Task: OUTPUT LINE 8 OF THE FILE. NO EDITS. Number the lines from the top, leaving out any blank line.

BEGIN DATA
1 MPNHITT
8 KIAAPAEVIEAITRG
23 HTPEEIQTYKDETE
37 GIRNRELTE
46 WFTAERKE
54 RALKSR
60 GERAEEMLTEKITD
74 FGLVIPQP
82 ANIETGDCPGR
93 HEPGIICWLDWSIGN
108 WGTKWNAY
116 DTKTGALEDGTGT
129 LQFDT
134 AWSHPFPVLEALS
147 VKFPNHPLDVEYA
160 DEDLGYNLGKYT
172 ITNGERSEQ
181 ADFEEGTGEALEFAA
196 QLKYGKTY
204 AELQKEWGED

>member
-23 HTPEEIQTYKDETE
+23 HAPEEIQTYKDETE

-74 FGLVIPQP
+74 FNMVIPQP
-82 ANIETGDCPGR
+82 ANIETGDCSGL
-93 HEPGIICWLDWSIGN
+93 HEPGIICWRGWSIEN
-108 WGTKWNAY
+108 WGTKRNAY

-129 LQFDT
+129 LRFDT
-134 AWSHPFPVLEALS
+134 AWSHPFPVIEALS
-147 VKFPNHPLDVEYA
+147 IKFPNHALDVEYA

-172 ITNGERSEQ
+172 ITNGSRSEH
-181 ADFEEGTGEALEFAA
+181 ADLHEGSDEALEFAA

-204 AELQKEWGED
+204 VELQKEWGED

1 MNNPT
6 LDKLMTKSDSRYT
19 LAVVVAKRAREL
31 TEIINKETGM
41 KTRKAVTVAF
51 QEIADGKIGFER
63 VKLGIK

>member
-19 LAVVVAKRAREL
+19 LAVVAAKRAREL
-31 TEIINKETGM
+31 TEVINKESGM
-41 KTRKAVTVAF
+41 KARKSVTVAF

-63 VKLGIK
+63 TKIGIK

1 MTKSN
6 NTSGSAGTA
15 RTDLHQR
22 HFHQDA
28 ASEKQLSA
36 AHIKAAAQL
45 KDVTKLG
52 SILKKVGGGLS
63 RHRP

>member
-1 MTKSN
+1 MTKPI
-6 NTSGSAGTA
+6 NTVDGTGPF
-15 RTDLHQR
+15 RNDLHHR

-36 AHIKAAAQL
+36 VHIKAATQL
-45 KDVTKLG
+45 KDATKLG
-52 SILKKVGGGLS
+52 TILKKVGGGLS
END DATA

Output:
74 FGLVIPQP